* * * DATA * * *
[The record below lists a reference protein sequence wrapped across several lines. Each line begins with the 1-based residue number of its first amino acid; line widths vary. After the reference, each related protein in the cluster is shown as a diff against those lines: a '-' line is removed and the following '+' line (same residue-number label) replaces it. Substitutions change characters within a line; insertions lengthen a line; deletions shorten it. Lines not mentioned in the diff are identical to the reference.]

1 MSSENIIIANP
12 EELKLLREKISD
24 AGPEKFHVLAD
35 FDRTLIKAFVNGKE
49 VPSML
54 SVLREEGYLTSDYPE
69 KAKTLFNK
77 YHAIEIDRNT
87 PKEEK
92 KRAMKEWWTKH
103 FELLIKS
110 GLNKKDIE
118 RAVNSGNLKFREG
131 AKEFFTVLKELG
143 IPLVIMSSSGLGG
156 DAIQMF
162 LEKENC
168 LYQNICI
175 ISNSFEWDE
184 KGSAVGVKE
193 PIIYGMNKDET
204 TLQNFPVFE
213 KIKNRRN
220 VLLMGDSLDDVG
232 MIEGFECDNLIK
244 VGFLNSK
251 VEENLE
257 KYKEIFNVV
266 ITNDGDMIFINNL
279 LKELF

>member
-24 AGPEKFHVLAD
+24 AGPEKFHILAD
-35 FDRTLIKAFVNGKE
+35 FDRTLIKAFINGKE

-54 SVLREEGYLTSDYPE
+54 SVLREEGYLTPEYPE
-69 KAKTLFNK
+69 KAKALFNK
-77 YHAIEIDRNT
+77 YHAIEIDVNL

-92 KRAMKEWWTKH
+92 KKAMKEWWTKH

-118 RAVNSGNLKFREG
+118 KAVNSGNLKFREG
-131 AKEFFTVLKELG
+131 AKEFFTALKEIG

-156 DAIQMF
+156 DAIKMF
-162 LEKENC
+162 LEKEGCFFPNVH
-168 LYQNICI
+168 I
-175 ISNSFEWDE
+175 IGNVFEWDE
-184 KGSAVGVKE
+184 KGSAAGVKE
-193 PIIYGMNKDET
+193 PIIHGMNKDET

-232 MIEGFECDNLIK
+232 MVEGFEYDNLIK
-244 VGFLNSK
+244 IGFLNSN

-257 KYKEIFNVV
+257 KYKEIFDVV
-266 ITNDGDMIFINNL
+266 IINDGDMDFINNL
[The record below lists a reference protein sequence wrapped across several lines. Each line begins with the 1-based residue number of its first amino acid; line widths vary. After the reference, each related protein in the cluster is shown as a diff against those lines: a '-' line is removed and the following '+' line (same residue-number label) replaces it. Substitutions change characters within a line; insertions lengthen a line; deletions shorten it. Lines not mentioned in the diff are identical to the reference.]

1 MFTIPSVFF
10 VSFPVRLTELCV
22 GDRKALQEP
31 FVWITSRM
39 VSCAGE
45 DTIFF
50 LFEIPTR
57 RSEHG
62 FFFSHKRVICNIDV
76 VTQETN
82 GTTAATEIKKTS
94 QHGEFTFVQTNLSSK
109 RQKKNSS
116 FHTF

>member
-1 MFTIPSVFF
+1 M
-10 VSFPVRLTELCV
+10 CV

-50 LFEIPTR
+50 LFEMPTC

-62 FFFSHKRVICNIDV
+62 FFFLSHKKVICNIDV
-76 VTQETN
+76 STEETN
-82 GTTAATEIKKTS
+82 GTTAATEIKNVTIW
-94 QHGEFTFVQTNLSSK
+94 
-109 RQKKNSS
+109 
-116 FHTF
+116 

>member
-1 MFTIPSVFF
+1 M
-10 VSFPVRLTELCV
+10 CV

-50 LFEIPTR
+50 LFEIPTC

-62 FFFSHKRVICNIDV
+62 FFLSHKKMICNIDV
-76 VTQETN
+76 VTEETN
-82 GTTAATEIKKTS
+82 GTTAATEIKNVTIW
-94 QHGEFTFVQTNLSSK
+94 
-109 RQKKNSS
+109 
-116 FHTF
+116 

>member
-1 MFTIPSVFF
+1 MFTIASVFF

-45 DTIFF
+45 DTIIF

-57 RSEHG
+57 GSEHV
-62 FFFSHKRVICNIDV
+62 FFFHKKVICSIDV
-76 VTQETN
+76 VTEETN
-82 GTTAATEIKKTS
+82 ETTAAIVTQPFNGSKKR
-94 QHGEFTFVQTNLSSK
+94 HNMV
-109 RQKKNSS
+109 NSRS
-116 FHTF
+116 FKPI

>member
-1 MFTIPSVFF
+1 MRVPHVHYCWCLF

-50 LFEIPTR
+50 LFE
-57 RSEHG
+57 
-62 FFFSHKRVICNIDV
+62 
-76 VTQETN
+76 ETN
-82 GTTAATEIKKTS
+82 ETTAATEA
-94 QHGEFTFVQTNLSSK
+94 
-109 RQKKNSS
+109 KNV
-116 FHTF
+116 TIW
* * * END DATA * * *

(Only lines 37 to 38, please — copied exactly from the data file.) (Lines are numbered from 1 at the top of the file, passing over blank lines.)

-54 SVLREEGYLTSDYPE
+54 SVLREEGYLTPEYPE